Water, clean energy and climate change - these are the major environmental issues of this century. At the University of Twente’s Frisian campus, students learn about how to get new solutions in these areas off the ground. Yesterday, the programme celebrated the graduation of its 20th student cohort, and students who have successfully completed the Master's degree in Environmental and Energy Management in the past academic year were presented with their degree.
‘We prepare our students to become environmental officers or water governance officers, for example,’ explains Maarten Arentsen, associate professor of energy innovation at the Department of Governance and Technology for Sustainability (CSTM) at the University of Twente. ‘We try to teach the students in the Master's programme in such a way that they are able to initiate and implement complex change processes with a technological component in an effective way. You could call it change management with a socio-technological perspective.’
The themes of the environment, energy and water feature the most prominently. ‘This is a social science programme with a technology component,’ explains Arentsen. ‘We teach our students about the context of technology in the debate on sustainability in society, and we also look at how technology and the environment relate to each other.’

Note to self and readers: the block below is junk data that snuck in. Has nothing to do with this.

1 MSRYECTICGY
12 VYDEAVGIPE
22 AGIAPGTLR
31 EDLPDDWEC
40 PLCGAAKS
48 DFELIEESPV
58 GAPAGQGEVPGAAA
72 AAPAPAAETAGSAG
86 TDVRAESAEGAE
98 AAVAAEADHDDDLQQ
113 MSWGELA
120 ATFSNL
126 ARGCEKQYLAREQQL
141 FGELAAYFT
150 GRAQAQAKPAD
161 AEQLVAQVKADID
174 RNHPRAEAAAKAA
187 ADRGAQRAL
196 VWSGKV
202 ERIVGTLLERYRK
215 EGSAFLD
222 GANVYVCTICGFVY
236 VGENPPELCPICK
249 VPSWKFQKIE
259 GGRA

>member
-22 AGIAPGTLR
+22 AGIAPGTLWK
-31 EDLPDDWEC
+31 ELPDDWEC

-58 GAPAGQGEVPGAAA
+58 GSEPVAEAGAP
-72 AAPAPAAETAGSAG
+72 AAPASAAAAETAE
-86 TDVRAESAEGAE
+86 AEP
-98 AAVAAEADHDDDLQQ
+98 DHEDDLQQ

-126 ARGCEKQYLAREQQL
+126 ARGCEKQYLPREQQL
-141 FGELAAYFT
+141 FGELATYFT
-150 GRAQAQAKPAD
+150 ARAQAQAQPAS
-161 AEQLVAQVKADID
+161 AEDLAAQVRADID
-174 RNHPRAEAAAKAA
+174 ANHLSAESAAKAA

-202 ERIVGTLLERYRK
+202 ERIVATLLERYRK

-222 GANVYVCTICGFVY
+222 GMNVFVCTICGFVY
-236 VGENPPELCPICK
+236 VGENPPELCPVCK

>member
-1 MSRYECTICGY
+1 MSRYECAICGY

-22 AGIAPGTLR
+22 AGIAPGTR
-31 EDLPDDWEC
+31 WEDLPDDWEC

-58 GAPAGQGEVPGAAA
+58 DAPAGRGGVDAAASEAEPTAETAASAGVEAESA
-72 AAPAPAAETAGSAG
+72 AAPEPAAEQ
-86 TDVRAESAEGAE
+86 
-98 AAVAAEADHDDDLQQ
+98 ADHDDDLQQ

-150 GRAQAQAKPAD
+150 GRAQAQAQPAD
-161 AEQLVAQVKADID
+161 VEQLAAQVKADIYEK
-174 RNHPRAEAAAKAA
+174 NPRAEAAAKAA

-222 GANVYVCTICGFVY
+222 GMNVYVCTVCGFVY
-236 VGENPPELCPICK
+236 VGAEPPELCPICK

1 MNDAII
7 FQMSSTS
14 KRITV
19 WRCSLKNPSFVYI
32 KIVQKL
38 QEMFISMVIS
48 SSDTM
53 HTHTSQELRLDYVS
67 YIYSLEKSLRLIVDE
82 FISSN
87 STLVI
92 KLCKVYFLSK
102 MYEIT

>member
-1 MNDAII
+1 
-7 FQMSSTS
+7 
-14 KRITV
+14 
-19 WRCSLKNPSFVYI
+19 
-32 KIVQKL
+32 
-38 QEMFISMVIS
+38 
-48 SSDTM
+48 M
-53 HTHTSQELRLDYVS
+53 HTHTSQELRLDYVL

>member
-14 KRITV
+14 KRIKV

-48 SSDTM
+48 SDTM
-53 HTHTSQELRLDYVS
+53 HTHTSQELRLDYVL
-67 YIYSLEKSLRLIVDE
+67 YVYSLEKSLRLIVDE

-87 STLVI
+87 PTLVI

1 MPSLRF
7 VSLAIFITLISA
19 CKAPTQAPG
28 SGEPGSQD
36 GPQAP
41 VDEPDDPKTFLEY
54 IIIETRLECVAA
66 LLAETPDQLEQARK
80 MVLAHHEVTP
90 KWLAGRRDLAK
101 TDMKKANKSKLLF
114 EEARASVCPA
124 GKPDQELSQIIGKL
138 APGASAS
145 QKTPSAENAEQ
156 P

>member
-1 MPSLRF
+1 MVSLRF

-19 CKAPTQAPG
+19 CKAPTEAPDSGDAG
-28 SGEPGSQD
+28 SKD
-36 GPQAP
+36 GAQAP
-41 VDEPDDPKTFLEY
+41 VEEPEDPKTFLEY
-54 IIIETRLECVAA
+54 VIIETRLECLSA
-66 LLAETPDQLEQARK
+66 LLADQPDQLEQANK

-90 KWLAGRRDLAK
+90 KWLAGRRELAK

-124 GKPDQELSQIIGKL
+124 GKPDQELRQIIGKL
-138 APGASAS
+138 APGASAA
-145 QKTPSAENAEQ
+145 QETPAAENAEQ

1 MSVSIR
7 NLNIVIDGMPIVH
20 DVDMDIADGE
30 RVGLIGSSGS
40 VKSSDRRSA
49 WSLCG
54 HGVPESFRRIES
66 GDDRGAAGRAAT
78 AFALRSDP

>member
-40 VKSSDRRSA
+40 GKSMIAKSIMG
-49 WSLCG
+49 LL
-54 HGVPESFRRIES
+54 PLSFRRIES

The M-EEM programme (as it is known) now has firm roots in Friesland. The old town hall in Franeker was the programme’s first home in 1998, which was then still known as the Cartesius Institute, named after the French scholar Descartes. The move to Leeuwarden came in 2005, where the programme has been located ever since.
There is close cooperation with local and regional authorities, knowledge institutions and companies in the province. Rinske Koster, programme coordinator: ‘The assignments that students work on are based on important issues in the northern regions. They reflect the concepts that the programme was originally based on.’ Local government has supported the arrival of the programme due to its content and focus, as well as its added value for the labour market.
Arentsen: ‘The circular economy has become a hugely important theme in the region in recent years. And from the perspective of energy management, this is an extremely relevant question for our students. For example, we have been able to analyse a large number of cases involving the use of residual heat from industry. That provides valuable insight, both for students and for our partners.’
Not all successful students will be able to attend the ceremony this week, which marks an important milestone and will therefore be particularly special. The programme has a strong international character and a number of students have already returned home or found employment elsewhere. A large number of the students come from Africa, Asia and South America, with a particularly high number of students from Indonesia because the programme includes a double degree with the University of Padjadjaran in Bandung.
Funding for the programme was changed in 2016 to make it more attractive to Dutch students, too, with tuition fees being brought more closely into line with other Master's programmes. The mixed nature of the group lends an extra dimension to the programme. Koster: ‘Students from all over the world are able to exchange their ideas on a whole range of sustainability themes in Europe and elsewhere in the world. They also learn from each other. This exchange of ideas is very valuable for the sustainability transition across the world.’